Missile defense systems are known which include space-based mid-course, hit-to-kill weapons using a single kill vehicle capability. As referenced herein, a kill vehicle is an spaceborne weapon device which can be dispensed in multiple quantities for engaging a threat after having been transported into a vicinity of the threat by a booster propulsion. Known systems include one or more separate and distinct booster stages, with a single payload attached with multiple kill vehicles. The payload is delivered to a destination (e.g., threat intercept location) using ground control and a separate booster stack.

Known ground-based missile defense systems have been developed for short, medium and long-range missile defense. A class of interceptors known as mid-course, kinetic interceptors provide payloads with aggressive flight profiles to counter current and future threats An integrated axial payload was developed for application in all phases of mid-course flight (early/mid/late) and across these weapon interceptors (kinetic energy interceptor (KEI)/Aegis Ballistic Missile Defense (ABMD).

The payload possesses propulsion resources in both “delta-V” and axial acceleration. The delta-V represents a maximum change that the propulsion system can impart on a velocity for increased range of the payload to engage a threat, while the axial acceleration can aid in cross-range/reach (lateral movement) for the payload.

Targeting of a threat is performed with a combination of ground radars and on-board payload infrared (IR) sensors. Because known systems are directed to use of a single kill vehicle, any space-based communication capability is destroyed during engagement with a threat. That is, communication is only maintained up to the point in time where the payload is expected to encounter a threat, where the kill vehicles physically hit-to-kill the threat objects.

SUMMARY

An interceptor system is disclosed herein for dispensing of multiple kill vehicles, comprising: a carrier vehicle having a central carrier vehicle axis and axial propulsion integrated into the carrier vehicle; a payload adapter associated with the carrier vehicle for connecting a payload to a boost vehicle, the payload adapter being located aft of the carrier vehicle; and multiple kill vehicles mounted to the carrier vehicle radially around a circumference of the carrier vehicle.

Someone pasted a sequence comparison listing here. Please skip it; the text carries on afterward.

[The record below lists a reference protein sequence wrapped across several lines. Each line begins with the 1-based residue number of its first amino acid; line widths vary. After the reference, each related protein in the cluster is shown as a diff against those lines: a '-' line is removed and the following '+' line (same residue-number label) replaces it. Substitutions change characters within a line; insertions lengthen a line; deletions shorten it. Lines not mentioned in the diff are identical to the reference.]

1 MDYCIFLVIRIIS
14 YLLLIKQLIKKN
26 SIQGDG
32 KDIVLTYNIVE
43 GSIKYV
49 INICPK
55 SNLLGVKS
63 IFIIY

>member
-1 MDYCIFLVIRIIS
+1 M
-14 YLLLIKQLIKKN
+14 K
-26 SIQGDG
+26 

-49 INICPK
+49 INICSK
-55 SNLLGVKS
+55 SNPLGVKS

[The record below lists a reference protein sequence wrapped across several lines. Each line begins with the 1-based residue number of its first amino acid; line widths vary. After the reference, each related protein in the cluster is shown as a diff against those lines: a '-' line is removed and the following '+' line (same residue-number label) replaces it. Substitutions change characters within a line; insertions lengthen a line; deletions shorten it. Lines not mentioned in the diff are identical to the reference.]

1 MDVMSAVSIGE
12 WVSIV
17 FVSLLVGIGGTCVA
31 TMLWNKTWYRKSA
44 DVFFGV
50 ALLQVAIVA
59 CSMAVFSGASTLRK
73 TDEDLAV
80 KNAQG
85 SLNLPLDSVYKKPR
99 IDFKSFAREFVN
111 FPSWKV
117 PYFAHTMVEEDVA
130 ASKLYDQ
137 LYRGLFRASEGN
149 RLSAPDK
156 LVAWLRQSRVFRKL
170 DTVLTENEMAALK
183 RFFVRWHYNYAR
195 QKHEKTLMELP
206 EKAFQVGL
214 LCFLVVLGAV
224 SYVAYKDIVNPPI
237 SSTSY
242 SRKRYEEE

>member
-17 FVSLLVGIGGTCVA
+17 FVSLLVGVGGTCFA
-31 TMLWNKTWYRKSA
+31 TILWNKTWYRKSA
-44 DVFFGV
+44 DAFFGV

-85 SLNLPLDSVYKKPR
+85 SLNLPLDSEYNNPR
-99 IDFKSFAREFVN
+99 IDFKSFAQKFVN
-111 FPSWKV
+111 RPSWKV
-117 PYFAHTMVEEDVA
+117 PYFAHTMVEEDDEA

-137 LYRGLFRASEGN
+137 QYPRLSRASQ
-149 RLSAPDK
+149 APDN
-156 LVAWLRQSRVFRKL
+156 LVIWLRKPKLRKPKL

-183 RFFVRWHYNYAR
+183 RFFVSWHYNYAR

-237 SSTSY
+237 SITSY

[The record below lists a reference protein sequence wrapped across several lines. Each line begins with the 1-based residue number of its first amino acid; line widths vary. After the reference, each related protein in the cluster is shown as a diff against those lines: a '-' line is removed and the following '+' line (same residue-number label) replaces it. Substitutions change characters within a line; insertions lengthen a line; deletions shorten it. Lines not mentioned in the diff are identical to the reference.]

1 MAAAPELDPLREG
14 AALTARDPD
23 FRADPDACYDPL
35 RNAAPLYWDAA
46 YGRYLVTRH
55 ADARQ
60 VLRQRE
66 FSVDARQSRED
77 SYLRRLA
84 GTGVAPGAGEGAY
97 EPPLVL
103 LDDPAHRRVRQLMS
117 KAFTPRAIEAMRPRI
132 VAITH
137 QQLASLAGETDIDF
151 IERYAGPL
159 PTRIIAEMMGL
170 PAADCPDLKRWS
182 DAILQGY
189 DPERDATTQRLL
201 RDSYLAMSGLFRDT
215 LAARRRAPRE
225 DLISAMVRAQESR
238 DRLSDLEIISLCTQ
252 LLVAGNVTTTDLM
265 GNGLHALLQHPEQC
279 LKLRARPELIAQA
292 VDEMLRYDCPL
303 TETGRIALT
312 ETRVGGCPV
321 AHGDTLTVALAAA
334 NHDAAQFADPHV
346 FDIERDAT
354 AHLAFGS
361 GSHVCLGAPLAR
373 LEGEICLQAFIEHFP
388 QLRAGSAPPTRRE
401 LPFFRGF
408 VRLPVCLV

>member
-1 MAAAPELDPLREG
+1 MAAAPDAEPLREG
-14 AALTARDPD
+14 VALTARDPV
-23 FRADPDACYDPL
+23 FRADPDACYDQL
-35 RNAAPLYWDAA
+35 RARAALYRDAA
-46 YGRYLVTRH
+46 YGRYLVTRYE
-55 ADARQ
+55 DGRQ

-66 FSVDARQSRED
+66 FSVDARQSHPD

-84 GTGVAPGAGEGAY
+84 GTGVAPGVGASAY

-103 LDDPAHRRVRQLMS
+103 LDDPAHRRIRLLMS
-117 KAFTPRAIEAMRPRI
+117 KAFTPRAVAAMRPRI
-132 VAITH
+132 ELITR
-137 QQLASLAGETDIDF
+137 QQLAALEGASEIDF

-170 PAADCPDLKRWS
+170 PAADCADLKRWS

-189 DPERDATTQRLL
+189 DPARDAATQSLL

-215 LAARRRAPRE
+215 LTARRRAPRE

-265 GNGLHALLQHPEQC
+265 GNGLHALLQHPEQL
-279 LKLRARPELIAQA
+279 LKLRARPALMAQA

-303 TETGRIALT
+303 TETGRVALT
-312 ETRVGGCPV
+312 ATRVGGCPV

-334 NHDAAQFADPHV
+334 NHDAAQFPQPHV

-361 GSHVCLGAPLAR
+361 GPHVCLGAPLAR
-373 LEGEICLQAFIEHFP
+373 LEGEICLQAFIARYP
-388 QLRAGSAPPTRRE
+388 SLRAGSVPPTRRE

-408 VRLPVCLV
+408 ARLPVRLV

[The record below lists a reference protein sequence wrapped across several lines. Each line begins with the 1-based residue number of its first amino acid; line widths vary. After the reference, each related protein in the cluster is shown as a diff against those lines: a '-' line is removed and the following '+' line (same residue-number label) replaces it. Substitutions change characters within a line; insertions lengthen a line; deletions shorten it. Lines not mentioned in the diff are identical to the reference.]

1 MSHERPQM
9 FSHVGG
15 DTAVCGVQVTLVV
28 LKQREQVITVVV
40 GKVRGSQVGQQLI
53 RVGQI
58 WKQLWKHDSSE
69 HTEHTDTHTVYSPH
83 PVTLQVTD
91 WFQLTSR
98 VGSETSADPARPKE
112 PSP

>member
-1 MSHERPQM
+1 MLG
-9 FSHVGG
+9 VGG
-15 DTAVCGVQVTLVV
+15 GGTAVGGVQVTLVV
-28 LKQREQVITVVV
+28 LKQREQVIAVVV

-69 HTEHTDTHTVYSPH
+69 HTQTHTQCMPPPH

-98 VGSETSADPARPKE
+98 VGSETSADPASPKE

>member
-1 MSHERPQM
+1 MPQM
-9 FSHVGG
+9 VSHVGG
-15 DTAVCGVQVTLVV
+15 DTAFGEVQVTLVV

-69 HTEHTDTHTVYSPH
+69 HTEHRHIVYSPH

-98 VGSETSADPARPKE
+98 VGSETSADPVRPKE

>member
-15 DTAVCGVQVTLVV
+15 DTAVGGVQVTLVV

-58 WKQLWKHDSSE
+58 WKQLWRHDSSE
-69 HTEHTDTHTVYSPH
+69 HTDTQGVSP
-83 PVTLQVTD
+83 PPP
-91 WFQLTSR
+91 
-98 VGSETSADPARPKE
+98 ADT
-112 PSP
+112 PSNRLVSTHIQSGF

A method is also disclosed for controlling a payload for dispensing of multiple kill vehicles, the method comprising: controlling propulsion of a carrier vehicle, wherein multiple kill vehicles are attached to the carrier vehicle; and managing engagement of the kill vehicles with a threat using on-board guidance of the carrier vehicle, on-board kill vehicle guidance and allocating propulsion resources among extending range of the carrier vehicle, and guiding the carrier vehicle to provide for kill vehicle intercept of a threat based on a controlled dispensing of the kill vehicles.

BRIEF DESCRIPTION OF THE DRAWINGS

Other features and advantages disclosed herein will become readily apparent from the detailed description of exemplary embodiments when read in conjunction with the accompanying drawings, wherein like reference numerals have been used to represent like elements, and wherein:

FIG. 1 shows an exemplary interceptor system having two booster stages and an integrated payload containing a carrier vehicle, a payload adapter, and multiple kill vehicles;

FIG. 2 shows an exemplary integrated payload which can be included in the FIG. 1 interceptor system;

FIG. 3 shows another exemplary embodiment of the integrated payload of the FIG. 1 system;

FIG. 4 shows another exemplary embodiment of the integrated payload of the exemplary FIG. 1 embodiment;

FIGS. 5A-5C show an exploded view of at least a portion of the exemplary integrated payload of the FIG. 1 system;

FIG. 6 shows an exemplary integrated payload encased in a shroud of the multistage interceptor system of FIG. 1;

FIG. 7 shows a perspective view of the exemplary FIG. 2 integrated payload when viewed from a nose portion of the FIG. 1 interceptor system; and

FIG. 8 shows an exemplary functional block diagram of an engagement controller of the exemplary FIG. 1 integrated payload.

DETAILED DESCRIPTION

FIG. 1 shows an exemplary interceptor system 100 for space dispensing of multiple kill vehicles as a separating payload (e.g., exoatmospheric payload). The integrated payload can be configured to control the payload flight as well as control the multiple booster stages of a booster stack. The FIG. 1 system includes at least one booster (i.e., booster stage), represented as booster stages 102 and 104 attached to an axially integrated payload 106.

The FIG. 1 interceptor system 100 is shown to include the booster stages and the integrated payload within a missile shroud 108. The missile shroud can be included to provide desired missile profile aerodynamic properties, and thermal protection for the payload.